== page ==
Day: June 13, 2022

Tesla Looks to Reinforce Its Battery Supply Chain: Why That Matters

This article was originally published on Fool.com. All figures quoted in US dollars unless otherwise stated.

digitised image of electrical vehicle being charged

This article was originally published on Fool.com. All figures quoted in US dollars unless otherwise stated.

Supply chains are already stressed for automakers across the world. Given demand for electric vehicles (EVs) is expected to grow by leaps and bounds, that is likely to get worse, with EV batteries widely believed to become the bottleneck. 

Tesla (NASDAQ: TSLA) has been leading the sector in all areas so far, and it plans to continue that role if a raw material supply crunch develops. Tesla builds its own cells at its Gigafactories, recently introducing its 4680 battery in cooperation with Panasonic. But this week it seems to have taken another step to ensure its battery supply with plans to source from an EV competitor.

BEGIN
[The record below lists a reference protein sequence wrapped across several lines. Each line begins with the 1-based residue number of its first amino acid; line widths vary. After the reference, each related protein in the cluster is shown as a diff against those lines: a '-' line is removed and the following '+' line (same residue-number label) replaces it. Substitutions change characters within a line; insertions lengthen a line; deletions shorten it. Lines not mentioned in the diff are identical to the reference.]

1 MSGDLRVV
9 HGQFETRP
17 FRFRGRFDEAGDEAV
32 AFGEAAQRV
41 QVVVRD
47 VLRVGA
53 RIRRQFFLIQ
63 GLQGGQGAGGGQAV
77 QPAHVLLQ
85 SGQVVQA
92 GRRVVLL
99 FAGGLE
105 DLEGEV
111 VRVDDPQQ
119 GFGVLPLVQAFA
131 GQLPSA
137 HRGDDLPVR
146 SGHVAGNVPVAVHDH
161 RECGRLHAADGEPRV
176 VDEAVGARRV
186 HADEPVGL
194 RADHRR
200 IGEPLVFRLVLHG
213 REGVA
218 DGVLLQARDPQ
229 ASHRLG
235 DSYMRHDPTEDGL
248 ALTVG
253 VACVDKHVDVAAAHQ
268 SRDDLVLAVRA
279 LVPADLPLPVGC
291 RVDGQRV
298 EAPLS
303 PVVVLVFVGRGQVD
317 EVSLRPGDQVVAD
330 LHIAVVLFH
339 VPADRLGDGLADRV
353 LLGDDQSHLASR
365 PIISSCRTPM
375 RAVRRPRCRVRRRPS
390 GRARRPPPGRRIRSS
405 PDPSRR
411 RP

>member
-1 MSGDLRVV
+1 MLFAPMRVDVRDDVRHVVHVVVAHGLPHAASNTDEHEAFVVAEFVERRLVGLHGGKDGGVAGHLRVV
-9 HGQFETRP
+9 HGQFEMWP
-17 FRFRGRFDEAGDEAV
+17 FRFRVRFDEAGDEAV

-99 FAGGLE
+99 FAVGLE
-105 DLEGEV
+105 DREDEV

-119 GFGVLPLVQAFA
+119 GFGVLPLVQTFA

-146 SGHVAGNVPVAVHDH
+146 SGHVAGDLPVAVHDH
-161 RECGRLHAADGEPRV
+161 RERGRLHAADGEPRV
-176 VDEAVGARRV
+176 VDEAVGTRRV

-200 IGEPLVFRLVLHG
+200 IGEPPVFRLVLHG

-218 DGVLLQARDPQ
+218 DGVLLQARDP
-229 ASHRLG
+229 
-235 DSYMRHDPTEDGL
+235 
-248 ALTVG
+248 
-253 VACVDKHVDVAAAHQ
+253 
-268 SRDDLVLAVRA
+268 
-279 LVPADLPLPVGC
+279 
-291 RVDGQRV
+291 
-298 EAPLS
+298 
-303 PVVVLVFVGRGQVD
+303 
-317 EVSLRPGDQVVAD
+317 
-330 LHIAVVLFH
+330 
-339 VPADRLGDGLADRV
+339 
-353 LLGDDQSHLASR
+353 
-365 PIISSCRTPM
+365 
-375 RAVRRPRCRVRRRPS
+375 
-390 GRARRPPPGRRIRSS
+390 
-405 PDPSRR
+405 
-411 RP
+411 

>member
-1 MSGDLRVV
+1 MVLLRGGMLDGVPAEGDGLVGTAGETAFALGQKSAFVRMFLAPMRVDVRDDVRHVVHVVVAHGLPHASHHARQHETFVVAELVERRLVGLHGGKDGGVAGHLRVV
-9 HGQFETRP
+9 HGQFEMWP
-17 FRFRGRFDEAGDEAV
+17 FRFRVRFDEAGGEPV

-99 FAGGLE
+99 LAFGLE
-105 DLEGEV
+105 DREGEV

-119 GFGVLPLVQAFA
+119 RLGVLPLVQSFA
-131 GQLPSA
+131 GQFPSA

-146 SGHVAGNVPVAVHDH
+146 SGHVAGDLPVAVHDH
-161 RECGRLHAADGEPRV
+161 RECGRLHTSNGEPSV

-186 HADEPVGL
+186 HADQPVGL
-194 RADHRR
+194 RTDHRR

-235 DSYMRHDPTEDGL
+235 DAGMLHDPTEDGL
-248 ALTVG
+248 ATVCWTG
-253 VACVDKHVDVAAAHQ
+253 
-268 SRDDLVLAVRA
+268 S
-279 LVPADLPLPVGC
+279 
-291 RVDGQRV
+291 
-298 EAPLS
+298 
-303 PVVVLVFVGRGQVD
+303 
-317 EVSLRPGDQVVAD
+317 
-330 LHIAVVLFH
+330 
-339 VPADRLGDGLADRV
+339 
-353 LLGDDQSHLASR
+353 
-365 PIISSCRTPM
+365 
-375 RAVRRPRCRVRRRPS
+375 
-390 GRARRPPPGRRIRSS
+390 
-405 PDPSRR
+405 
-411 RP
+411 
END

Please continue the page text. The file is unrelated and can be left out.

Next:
A lesser-known leader

While Tesla led the world with sales of more than 900,000 electric cars last year, China-based BYD sold over 600,000 electric vehicles of its own, including both plug-in hybrid and battery electric. Now it seems Tesla will be using BYD as a battery supplier, too. The tie-up would link two EV leaders that combined to sell more than one-third of all battery electric vehicles worldwide last year. 

Bar graph showing global battery electric vehicle sales from 2016 to 2021.

 

Tesla and BYD are the world’s leaders in battery-electric and plug-in hybrid vehicle sales.

Aiming to continue domination